Elblag Koboz

Large image of medieval Koboz

Koboz

This is a reconstruction, commissioned by Ian Pittaway, of an instrument recently discovered during an archaeological dig in Elblag, in Poland. It is one of several instruments found in a latrine, where conditions preserved the wood remarkably well.

Reconstructed and original heads
Heads - reproduction and original
Koboz side view
Side View
Koboz Bottom View
Bottom View
Soundhole rose - wood and parchment, resembling a church window
Rose

It is usually called the "Elblag Gittern", but after much research and experimentation, and lengthy correspondence with the staff of Elbag Museum, we are now convinced that it is a medieval version of the Koboz (or cobza), an instrument which is still commonly played in eastern Europe.

There is no sign of frets on the original, and the shape of the neck would make tying on frets very difficult. String spacing at the bridge is very wide, which implies a specific playing technique. The modern koboz is much bigger, but all these features are plainly visible.

The original instrument is quite crudely carved. I have tried to keep the rustic feel, while smartening it up a little.

The original tuning is unknown. There is some evidence that the stringing was changed at some point during its life. Ian has experimented with various options, based on modern Koboz tuning and historical gittern tunings, and arrived at a very workable schedule which makes the instrument sing. It is double-strung on the lower three courses, with a triple top course :

g g'   d d'   g' g'   c'' c'' c'

YouTube has many fine examples of the modern koboz being played. It is usually played with a plectrum. Different players prefer modern guitar picks, goose quills, or a "risha", similar to that used on the Arabic Ud.

Ian has made some progress in researching music from medieval Poland, to provide an appropriate repertoire for the koboz. A couple of sound clips can be heard below.

The tuning can, of course, be modified to your own specification. With slight modifications to the shape of the neck, and the addition of frets, it can be set up as a gittern, if you don't fancy East European medieval music.

Sound Clips


“Breve regnum erigitur”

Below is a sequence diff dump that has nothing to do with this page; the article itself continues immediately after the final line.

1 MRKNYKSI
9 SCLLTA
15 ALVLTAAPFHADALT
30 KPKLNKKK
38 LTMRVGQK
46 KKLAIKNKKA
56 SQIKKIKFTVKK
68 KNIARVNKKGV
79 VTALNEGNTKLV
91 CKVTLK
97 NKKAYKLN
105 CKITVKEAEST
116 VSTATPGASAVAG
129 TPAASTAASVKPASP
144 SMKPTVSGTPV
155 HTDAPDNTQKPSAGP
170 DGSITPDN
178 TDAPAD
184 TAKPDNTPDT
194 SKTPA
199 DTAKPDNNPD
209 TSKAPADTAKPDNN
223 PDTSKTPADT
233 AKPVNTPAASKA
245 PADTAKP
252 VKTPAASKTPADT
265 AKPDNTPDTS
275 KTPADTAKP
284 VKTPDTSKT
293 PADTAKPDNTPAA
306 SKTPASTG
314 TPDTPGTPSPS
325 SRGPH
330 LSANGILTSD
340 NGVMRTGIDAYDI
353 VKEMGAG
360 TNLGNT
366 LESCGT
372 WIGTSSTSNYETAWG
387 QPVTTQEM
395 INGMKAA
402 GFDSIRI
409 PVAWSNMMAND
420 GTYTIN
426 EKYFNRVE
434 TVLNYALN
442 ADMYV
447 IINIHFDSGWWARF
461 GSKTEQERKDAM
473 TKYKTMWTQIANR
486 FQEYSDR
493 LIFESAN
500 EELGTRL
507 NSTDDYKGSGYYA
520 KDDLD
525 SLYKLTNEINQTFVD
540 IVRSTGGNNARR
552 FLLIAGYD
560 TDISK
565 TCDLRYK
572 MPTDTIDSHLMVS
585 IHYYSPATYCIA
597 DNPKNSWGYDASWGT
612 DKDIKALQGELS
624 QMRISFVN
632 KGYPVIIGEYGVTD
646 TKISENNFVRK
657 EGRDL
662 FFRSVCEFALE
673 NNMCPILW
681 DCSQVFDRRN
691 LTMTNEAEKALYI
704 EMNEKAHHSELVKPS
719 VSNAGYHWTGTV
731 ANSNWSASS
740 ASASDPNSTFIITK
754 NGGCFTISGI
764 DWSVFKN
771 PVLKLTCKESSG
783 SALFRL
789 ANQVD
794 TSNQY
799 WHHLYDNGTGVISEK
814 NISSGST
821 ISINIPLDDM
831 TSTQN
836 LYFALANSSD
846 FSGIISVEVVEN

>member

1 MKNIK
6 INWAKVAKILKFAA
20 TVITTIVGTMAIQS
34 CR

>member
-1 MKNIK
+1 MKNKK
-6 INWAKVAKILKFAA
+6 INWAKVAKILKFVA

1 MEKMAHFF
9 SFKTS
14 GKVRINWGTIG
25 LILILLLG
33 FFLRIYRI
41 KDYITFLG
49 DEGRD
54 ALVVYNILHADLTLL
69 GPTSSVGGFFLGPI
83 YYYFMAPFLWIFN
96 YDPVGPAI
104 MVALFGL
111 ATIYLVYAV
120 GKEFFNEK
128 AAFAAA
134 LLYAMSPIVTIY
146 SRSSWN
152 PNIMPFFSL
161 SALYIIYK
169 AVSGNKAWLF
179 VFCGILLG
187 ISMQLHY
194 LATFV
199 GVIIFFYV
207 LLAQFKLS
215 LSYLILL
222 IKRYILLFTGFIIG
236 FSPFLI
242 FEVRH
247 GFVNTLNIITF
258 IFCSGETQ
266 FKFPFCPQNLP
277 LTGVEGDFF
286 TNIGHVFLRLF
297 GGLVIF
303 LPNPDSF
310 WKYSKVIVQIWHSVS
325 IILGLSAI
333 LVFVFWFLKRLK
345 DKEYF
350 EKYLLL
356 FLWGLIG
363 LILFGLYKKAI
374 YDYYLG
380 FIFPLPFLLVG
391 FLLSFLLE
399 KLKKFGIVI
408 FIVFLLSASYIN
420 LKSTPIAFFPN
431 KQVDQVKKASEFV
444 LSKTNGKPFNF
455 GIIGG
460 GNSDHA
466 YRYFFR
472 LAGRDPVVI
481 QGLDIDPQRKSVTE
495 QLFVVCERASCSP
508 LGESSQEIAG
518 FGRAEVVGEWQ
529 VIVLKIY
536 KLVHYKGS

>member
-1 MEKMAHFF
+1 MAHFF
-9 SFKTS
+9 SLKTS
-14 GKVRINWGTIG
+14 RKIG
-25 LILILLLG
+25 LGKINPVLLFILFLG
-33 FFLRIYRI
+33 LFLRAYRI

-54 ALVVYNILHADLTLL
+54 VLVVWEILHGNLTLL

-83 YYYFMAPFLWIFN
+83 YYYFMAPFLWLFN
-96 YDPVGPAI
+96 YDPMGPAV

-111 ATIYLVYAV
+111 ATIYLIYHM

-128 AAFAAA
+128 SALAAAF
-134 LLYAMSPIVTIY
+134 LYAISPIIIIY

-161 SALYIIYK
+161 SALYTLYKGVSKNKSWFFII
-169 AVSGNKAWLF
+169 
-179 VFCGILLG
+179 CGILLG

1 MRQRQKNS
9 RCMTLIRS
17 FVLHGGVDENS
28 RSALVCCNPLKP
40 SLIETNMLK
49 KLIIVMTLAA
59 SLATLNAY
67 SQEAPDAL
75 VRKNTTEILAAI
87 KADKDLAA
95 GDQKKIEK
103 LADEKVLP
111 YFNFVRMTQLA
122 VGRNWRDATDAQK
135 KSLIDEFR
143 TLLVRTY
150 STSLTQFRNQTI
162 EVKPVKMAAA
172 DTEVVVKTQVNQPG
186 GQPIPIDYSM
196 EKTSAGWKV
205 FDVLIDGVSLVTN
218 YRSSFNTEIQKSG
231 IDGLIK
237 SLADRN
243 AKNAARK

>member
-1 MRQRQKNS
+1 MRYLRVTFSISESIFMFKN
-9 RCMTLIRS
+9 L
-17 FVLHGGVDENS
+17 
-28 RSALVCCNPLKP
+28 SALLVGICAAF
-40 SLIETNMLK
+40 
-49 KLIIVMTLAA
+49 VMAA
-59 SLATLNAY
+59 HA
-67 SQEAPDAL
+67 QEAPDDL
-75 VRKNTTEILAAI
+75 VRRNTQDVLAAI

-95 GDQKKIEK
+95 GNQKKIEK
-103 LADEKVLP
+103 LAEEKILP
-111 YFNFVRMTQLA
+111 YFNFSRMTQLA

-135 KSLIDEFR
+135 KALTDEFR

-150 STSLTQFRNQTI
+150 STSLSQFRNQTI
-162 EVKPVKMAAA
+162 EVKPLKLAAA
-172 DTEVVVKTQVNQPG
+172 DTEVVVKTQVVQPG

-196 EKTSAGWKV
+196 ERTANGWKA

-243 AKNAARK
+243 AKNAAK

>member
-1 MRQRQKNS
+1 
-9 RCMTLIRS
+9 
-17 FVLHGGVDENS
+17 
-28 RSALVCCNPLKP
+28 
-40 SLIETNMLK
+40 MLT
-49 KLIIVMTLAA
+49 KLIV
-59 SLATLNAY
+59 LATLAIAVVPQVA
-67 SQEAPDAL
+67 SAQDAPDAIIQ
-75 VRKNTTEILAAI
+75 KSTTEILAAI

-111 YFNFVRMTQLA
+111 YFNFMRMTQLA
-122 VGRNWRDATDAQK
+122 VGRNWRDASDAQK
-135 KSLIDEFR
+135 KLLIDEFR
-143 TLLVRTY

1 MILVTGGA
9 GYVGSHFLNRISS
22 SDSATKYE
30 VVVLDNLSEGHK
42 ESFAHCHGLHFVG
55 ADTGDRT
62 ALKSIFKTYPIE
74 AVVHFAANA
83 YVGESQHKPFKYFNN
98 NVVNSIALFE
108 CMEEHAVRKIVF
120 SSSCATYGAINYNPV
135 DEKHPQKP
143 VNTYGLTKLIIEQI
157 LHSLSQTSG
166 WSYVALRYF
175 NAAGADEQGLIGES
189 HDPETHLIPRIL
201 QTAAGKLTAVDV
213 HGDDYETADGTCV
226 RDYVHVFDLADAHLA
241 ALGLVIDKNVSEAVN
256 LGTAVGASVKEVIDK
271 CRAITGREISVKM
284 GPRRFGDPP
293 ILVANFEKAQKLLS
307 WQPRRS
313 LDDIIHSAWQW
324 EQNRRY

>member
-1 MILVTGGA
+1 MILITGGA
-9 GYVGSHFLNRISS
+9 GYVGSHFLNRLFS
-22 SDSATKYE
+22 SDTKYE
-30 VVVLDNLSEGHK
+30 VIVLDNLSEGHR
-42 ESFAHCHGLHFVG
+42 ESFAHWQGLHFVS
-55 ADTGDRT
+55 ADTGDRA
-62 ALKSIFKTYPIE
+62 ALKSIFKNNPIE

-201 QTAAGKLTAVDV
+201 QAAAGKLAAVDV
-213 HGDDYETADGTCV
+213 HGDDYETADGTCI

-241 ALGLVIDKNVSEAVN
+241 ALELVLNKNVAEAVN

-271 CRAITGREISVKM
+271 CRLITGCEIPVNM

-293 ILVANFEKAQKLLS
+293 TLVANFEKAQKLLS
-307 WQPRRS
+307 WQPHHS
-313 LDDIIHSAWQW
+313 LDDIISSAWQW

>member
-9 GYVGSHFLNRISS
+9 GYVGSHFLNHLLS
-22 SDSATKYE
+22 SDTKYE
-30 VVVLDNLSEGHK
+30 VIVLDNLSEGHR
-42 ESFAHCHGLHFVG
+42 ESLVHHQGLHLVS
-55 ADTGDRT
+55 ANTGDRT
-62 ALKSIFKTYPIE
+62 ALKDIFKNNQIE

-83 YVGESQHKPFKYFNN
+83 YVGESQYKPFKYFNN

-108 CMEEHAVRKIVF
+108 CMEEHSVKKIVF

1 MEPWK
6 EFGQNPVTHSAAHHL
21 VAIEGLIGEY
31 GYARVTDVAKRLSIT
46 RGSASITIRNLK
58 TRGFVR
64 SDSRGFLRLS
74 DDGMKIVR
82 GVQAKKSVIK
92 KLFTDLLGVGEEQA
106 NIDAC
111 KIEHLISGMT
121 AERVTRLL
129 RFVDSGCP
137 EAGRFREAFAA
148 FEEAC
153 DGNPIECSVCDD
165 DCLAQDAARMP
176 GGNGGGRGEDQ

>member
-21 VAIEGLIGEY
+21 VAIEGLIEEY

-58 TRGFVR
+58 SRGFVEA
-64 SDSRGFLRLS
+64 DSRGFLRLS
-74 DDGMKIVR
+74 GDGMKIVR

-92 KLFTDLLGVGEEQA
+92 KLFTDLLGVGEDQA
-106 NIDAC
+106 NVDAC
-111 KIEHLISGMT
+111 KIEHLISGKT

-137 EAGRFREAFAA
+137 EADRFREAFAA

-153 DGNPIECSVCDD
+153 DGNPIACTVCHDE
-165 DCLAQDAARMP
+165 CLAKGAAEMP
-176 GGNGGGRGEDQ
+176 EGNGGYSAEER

Anonymous, Poland, mid 15th century
Played by Ian Pittaway


“Angelus ad virginem missus” (excerpt)
Anonymous, Poland, late 15th century. Divisions by Ian Pittaway.
Played by Ian Pittaway

Prices

Elblag Koboz
£1100
 

To order or enquire, pleasecontact me

 

Cases - Excellent cases can be ordered from specialist manufacturers such as Kingham MTM, but they're pricy. I can supply an attractive, custom-built plywood case, black with chrome fittings, for £180 when ordered with an instrument.

Delivery - the price depends on where you live. Please enquire.

I hate it when websites say "Phone for a quote", so to give you some idea - getting a baroque guitar in its case to America, including insurance, is currently about £130. Getting one to Kent is about half that.

Waiting time, from placing an order to clutching your new baby, is currently about 10 months. It's very approximate, because the schedule often contains items that are somewhat experimental, and they may take more or less time to complete than anticipated. Usually more.

Deposit- I usually ask for £150 (non-returnable unless I'm dead, insane, incapacitated or incarcerated) to secure an order and cover materials. Once that's paid, your order is entered into my Magic Book. Nothing happens for several months, then you receive an email to tell you I've started construction. A few weeks later, a big parcel arrives, and you squeal with delight.

Anote on HUMIDITY - delicate wooden instruments are remarkably resilient, but they can have major problems with both high and low atmospheric humidity levels. I keep my workshop at the recommended humidity level, between 45% and 50%, and I strongly recommend that instruments are kept as close to that range as possible. Electronic humidity meters are available cheaply on the Internet. They're small enough to keep in your instrument's case.
Low humidity can shrink wood, resulting in cracks and distortion. Case humidifiers, again available quite cheaply, should prevent this.
The main risk with high humidity is the formation of water droplets, either from condensation or perspiration while playing. These can damage varnish and slowly dissolve glue joints. A silica gel sachet can be kept in the case, but use a humidity meter as well. Take care it doesn't reduce the case humidity too far.

shim